The head and shoulders (HS) is a reversal pattern signaling the prior trend is reversing, or has already reversed. The HS top alerts traders that an uptrend is over and the price could head lower, while the HS bottom notifies traders that the downtrend could be over the and the price will head higher.
Head and Shoulders Top
A HS top is formed when the price makes a high, pulls back, makes a higher high, pulls back, and then makes a lower swing high. This creates three peaks, with the one in the middle being the highest. The topping pattern is typically only relevant if seen after a substantial advance. Connect the two lows within the pattern with a trendline. This is the "neckline." If the neckline is angled up, traders will often enter short positions, or sell long positions, when the price falls below the trendline after the third peak. If the neckline is flat or angled down, traders will enter short positions, or sell long positions, when the price falls below the latest pullback low. When the price falls below the neckline, or latest pullback low, it is called a breakout. The breakout indicates the pattern has completed and the price will likely proceed lower.
If entering a short trade at the breakout level, a stop loss is placed above the high of the right shoulder. Once a pattern completes the price will frequently, but not always, move back to, or above, the breakout point. This occurs in the chart above, where the price drops below the neckline but then rallies back above it a few later before continuing its downward course. It's for this reason a stop loss is placed above the right shoulder on short positions, as this helps reduce the possibility of being stopped by these small price moves against the trade direction.
The estimated downside move after the pattern completes is the height of the pattern subtracted from the breakout price. For example, if the breakout price is $20, and the high during the pattern was $25, the height of the pattern is $5. This indicates a drop to $15.
In the first chart example the height of the pattern subtracted from the breakout would result in a negative price. That can't happen, so in such cases another estimation method is required. Percentages can work well. Assume the top of a pattern is $60 and breakout point is $30. We don't want to assume a stock will go to zero using the conventional approach, so percentages provide a much better estimate. The decline from $60 to $30 is 50%. Therefore, take 50% of $30 to get a target of $15. This is more realistic than $0. The rationale for the topping pattern is that uptrends make higher swing highs and higher swing lows. Once the pattern completes the price has already made a lower swing high (right shoulder) and potentially a lower swing low at the breakout point. Therefore, the uptrend is seriously drawn into question, and signs of a downtrend have already emerged.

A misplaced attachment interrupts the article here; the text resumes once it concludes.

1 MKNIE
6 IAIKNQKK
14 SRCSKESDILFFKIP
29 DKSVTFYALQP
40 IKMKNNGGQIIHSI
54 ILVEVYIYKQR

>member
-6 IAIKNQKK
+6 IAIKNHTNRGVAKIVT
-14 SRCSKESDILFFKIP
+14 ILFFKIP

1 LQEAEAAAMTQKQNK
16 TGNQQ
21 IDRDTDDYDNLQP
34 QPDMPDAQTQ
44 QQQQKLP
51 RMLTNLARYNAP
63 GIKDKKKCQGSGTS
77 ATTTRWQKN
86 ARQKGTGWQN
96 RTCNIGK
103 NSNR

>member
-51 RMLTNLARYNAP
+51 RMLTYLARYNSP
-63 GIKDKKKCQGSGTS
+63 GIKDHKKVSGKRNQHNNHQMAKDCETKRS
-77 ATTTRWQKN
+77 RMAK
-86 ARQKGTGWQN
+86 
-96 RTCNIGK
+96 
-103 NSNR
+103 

Head and Shoulders Bottom
The head and shoulders (HS) bottom, or inverse head and shoulders, occurs after a downtrend, and signals an uptrend may be starting or underway. The pattern is created by a swing low, followed by a rally, a lower swing low, a rally, and then a higher low. If the neckline is flat or angled down, long positions are often taken when the price moves above the neckline. This is the breakout point and signals the pattern is complete. If the neckline is angled up, enter long when the price moves above the latest rally high (the most recent of the two) within the pattern. Place a stop loss below the low of the right shoulder. Once the price breaks out it may not always proceed immediately in the expected direction, and having a stop loss below the right shoulders helps reduce the chance of being stopped out as the price oscillates around.
The projected upside price move once the pattern completes is based on the height of the pattern. Add the height of the pattern to the breakout price. For example, if the low of the pattern was $50, and the breakout point is $60, the height is $10 and the upside target is $70. The rationale for the pattern is that the once the pattern completes there is already evidence that the downtrend is over. Downtrends make lower lows and lower highs, and the higher right shoulder means that is no longer occurring. Also, at the breakout point the price is typically making a higher high, which is a trait of uptrends, not downtrends.
The target estimate for the pattern is only that: an estimate. The price may not reach the target, or it may move well past it. If there was a large uptrend, followed by a small head and shoulders, if the price does turn lower the decline could well exceed the estimate based on the small head and shoulders pattern. While the targets are a good guide, the size of other price moves surrounding the pattern can also be taken into consideration. The drawback of HS patterns is that the reward-to-risk is often not that attractive. Depending on the size of the right shoulder, the stop loss amount on the trade is often only slightly less than the potential profit which is based on the full height of the pattern. If risking $100 a trader may extract $120 to $200, equivalent to a 1.2:1 to 2:1 reward-to-risk. Favor patterns where the expected pay off is at least twice the risk. Since the stop loss, entry point, and target are known before a trade is even taken, traders can asses which trades are worth taking and which are not. While not all HS patterns are worth trading, when the pattern completes it still provides analytical insight as to whether the price is likely to head lower or higher over the next while. This aids in confirming trades which may result from other strategies.